A parent looks away from a crowded swimming pool to answer a phone call; a driver makes a split-second decision to try to make it through a yellow light with a sudden burst of speed. We recoil when we read these scenarios because we know only too well that tragedy can result.
What happens when these incidents involve volunteers for your nonprofit? Your organization might be liable for the resulting injury.
Volunteers are the lifeblood of many nonprofits. But the actions of a volunteer can also create devastating liability for the organizations in a personal injury claim. While the law provides some relief for the negligent acts of volunteers, these laws vary widely from state to state and are often misunderstood. Don’t make the mistake of assuming that your nonprofit will be exempt from liability because its purposes are charitable, or because the person responsible for the harm is a volunteer. Continue reading “Nonprofits: There is Liability for the Acts of your Volunteers”
Every organization’s business plan should include a section on risk management. If your business plan doesn’t address your risks, take a look at the following areas to start. Continue reading “Risk Management for Small Business”
When you renewed your commercial property or business package policy, your insurer might have included a notice regarding terrorism insurance coverage. What’s this all about?
Continue reading “Understanding Your Terrorism Coverage”
A study published in the Journal of Occupational and Environmental Medicine found that nearly 40 percent of U.S. workers experience fatigue. Why should employers care?
Continue reading “The Cost of Fatigue”
According to the Internal Revenue Service, almost 7.5 million Americans have had to pay a penalty for lacking health insurance in 2014 – and the tax season isn’t over.
As of mid-July, the IRS had processed approximately 135 million of the approximately 150 million individual tax returns it expects for tax year 2014. In 2014, the Affordable Care Act’s “individual responsibility” provisions went into effect, requiring most Americans to have health insurance or pay a penalty. Continue reading “7.5 Million Americans Paid a Penalty for Lacking Health Coverage”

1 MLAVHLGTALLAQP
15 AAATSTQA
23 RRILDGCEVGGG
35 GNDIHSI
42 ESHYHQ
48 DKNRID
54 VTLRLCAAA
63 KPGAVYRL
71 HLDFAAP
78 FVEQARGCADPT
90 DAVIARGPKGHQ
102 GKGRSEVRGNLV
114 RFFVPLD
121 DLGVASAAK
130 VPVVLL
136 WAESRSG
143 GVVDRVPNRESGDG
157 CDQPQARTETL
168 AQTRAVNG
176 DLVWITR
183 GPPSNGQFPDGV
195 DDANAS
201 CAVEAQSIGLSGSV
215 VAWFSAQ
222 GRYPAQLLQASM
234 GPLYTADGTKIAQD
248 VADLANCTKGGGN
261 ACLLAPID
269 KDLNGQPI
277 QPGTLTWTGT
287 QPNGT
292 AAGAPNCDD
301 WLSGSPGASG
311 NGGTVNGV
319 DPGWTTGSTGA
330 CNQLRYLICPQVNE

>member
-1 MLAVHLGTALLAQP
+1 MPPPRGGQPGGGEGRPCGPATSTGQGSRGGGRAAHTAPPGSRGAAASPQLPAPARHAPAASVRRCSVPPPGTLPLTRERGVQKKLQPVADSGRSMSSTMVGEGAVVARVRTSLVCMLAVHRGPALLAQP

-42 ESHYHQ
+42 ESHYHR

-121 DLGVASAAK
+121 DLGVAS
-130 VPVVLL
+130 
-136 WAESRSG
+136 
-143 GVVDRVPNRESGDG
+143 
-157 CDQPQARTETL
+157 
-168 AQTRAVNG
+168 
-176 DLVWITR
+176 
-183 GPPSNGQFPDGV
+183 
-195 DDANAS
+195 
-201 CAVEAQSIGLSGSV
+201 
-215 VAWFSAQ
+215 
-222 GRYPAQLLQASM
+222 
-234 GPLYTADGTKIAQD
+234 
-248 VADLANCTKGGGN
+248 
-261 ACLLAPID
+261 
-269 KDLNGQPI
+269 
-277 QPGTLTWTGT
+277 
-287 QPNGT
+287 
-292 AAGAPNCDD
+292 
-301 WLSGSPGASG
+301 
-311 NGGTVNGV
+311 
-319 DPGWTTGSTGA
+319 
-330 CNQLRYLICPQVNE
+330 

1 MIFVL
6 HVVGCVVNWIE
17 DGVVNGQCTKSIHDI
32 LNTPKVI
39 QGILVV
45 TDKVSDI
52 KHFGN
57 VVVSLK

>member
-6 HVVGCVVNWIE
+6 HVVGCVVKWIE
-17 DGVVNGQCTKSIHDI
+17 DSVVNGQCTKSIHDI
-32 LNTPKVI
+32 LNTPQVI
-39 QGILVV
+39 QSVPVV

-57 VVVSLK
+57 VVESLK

A survey by one insurer found that 29 percent of all boat owners did not have a separate watercraft insurance policy. This could be a mistake.
Many boat owners mistakenly think their homeowners or personal auto policy will provide coverage; however, the standard homeowners policy limits property damage coverage for boats to $1,500—far less than the value of most recreational boats. Continue reading “Insuring Your Boat”
Twenty-two states and the District of Columbia now allow the medical use of marijuana. Colorado, Oregon and Washington have also legalized its recreational use and possession. How will this affect your employment policies?
Continue reading “Will Medical Marijuana Send Your Employment Policies up in Smoke?”
With the jobless rate for people ages 20 to 24 still higher than 10 percent, many college students might be willing to trade their time for an unpaid learning experience. But there is a legal difference between an employee and an intern. Knowing the difference can help you avoid breaking the law. Continue reading “Intern-al Affairs”
A survey by one vendor found that 39 percent of employees want to buy identity theft insurance through their employer. Are you providing this valuable benefit?
Identity theft occurs when someone uses an individual’s personal identifying information Continue reading “Identity Theft Insurance = Reputation Protection”
The final cost of a medical insurance plan depends on more than just the premiums, even when you compare plans with similar benefits. Understanding the following definitions can help your employees understand the components that affect their medical coverage costs. Continue reading “Health Insurance by the Numbers”